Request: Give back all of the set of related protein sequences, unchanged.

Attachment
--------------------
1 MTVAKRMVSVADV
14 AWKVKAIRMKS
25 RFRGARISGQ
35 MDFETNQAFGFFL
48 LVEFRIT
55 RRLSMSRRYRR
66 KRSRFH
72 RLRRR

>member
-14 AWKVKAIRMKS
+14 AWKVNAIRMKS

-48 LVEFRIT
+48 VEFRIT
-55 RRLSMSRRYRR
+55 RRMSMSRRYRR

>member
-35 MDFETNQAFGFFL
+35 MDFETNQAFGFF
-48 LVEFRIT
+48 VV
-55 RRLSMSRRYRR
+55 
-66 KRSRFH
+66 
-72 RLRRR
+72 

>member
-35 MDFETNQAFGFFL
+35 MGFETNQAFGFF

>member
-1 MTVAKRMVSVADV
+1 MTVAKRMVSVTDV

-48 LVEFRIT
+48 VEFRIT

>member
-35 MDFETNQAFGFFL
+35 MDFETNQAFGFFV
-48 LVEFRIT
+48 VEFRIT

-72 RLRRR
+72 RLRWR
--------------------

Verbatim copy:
1 MTVAKRMVSVADV
14 AWKVKAIRMKS
25 RFRGARISGQ
35 MDFETNQAFGFFL
48 LVEFRIT
55 RRLSMSRRYRR
66 KRSRFH
72 RLRRR

>member
-14 AWKVKAIRMKS
+14 AWKVNAIRMKS

-48 LVEFRIT
+48 VEFRIT
-55 RRLSMSRRYRR
+55 RRMSMSRRYRR

>member
-35 MDFETNQAFGFFL
+35 MDFETNQAFGFF
-48 LVEFRIT
+48 VV
-55 RRLSMSRRYRR
+55 
-66 KRSRFH
+66 
-72 RLRRR
+72 

>member
-35 MDFETNQAFGFFL
+35 MGFETNQAFGFF

>member
-1 MTVAKRMVSVADV
+1 MTVAKRMVSVTDV

-48 LVEFRIT
+48 VEFRIT

>member
-35 MDFETNQAFGFFL
+35 MDFETNQAFGFFV
-48 LVEFRIT
+48 VEFRIT

-72 RLRRR
+72 RLRWR